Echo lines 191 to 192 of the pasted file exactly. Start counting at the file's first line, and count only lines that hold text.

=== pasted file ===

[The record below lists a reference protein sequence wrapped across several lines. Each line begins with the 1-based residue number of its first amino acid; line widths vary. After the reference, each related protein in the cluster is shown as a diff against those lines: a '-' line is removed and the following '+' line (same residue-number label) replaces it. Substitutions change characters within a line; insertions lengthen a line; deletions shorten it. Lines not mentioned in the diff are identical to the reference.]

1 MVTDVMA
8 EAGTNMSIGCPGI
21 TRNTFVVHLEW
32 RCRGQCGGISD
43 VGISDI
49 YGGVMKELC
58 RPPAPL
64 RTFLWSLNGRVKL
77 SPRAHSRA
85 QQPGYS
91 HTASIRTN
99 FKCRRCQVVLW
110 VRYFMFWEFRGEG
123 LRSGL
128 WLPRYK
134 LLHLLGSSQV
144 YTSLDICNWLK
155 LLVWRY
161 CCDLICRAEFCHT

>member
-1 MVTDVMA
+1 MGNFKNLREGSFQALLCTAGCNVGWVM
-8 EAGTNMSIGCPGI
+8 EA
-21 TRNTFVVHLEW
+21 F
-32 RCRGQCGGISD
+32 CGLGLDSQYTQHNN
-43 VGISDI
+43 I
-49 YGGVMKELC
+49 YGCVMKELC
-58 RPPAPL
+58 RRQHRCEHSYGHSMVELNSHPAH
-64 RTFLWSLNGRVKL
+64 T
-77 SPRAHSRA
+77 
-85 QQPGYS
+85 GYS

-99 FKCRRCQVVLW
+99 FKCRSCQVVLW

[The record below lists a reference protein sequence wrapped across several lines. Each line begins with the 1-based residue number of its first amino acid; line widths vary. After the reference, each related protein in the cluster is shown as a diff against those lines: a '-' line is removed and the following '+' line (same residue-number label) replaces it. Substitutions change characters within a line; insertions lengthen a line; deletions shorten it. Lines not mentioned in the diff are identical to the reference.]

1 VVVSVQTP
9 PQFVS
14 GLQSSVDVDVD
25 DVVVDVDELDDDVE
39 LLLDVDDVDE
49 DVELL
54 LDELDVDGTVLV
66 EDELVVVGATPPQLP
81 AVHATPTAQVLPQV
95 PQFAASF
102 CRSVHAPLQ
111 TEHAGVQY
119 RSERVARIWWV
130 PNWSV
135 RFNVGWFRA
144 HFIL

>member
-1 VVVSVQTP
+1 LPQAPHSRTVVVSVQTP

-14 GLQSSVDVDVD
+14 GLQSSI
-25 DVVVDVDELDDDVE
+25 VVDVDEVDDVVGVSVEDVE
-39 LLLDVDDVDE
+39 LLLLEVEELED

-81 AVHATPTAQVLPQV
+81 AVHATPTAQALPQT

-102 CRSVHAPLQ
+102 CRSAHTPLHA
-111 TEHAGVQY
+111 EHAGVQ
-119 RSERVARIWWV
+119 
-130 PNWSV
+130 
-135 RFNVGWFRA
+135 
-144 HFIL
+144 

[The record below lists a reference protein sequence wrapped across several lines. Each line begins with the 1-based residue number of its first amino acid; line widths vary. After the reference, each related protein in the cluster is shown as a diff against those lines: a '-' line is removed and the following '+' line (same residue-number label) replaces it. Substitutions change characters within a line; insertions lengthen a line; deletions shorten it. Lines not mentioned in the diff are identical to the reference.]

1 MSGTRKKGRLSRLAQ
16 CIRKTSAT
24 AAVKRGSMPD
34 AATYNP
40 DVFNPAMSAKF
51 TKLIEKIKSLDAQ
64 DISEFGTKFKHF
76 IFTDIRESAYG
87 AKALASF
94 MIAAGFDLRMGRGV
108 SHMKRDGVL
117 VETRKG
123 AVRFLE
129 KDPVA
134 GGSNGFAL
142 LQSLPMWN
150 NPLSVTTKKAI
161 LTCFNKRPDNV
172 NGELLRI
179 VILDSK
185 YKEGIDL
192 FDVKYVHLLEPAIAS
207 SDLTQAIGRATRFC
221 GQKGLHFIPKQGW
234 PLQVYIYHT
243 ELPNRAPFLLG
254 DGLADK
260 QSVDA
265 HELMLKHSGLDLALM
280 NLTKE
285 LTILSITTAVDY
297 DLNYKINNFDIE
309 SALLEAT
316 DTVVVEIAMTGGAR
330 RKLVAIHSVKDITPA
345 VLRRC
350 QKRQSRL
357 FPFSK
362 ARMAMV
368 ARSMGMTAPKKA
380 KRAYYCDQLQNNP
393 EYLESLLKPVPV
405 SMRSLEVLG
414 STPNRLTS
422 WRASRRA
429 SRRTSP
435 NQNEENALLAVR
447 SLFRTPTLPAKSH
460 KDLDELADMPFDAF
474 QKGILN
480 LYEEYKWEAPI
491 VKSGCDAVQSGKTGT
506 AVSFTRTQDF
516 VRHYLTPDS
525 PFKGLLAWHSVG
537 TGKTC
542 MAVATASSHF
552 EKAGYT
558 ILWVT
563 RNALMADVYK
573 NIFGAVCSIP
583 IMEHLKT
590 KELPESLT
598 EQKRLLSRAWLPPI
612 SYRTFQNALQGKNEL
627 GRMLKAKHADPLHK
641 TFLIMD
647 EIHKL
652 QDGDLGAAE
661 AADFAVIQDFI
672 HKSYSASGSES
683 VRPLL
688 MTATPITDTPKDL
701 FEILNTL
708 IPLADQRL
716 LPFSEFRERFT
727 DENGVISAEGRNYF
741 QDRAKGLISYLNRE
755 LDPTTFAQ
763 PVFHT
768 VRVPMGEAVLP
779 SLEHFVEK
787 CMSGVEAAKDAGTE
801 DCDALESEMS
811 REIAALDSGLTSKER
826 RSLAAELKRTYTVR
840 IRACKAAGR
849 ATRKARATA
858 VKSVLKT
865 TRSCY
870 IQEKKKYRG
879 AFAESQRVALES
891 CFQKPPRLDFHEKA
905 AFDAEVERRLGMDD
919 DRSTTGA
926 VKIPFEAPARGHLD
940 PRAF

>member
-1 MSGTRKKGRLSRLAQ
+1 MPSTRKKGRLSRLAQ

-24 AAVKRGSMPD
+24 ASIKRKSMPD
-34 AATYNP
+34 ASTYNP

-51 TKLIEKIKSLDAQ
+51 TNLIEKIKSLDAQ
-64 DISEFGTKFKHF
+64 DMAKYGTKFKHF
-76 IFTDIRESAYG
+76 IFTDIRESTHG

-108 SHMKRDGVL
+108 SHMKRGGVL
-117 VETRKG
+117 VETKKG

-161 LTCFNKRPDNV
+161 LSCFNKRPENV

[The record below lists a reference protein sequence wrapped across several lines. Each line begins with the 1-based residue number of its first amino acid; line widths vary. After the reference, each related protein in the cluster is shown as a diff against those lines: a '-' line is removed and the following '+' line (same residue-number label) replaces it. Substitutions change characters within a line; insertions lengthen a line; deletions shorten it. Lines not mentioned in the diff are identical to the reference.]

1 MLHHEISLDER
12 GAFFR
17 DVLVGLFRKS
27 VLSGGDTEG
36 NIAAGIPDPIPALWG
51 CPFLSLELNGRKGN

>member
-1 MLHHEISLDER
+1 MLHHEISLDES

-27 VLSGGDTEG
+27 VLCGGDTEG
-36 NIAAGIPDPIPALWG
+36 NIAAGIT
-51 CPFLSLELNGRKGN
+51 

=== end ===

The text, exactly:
-64 DISEFGTKFKHF
+64 DMAKYGTKFKHF